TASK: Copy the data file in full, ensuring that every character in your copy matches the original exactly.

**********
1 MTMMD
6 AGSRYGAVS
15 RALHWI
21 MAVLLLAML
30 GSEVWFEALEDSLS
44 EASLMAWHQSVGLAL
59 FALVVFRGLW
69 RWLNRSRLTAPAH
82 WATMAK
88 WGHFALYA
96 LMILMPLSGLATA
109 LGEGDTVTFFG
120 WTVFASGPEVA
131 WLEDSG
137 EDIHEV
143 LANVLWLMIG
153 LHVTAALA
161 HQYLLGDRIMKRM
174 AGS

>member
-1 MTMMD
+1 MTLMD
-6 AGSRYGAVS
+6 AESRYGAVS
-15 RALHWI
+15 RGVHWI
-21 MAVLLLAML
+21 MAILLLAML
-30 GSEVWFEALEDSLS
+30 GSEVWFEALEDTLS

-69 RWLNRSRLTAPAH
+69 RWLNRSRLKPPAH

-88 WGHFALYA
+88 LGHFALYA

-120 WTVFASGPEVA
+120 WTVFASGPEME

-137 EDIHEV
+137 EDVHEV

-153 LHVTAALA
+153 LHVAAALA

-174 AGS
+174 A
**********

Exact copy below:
1 MTMMD
6 AGSRYGAVS
15 RALHWI
21 MAVLLLAML
30 GSEVWFEALEDSLS
44 EASLMAWHQSVGLAL
59 FALVVFRGLW
69 RWLNRSRLTAPAH
82 WATMAK
88 WGHFALYA
96 LMILMPLSGLATA
109 LGEGDTVTFFG
120 WTVFASGPEVA
131 WLEDSG
137 EDIHEV
143 LANVLWLMIG
153 LHVTAALA
161 HQYLLGDRIMKRM
174 AGS

>member
-1 MTMMD
+1 MTLMD
-6 AGSRYGAVS
+6 AESRYGAVS
-15 RALHWI
+15 RGVHWI
-21 MAVLLLAML
+21 MAILLLAML
-30 GSEVWFEALEDSLS
+30 GSEVWFEALEDTLS

-69 RWLNRSRLTAPAH
+69 RWLNRSRLKPPAH

-88 WGHFALYA
+88 LGHFALYA

-120 WTVFASGPEVA
+120 WTVFASGPEME

-137 EDIHEV
+137 EDVHEV

-153 LHVTAALA
+153 LHVAAALA

-174 AGS
+174 A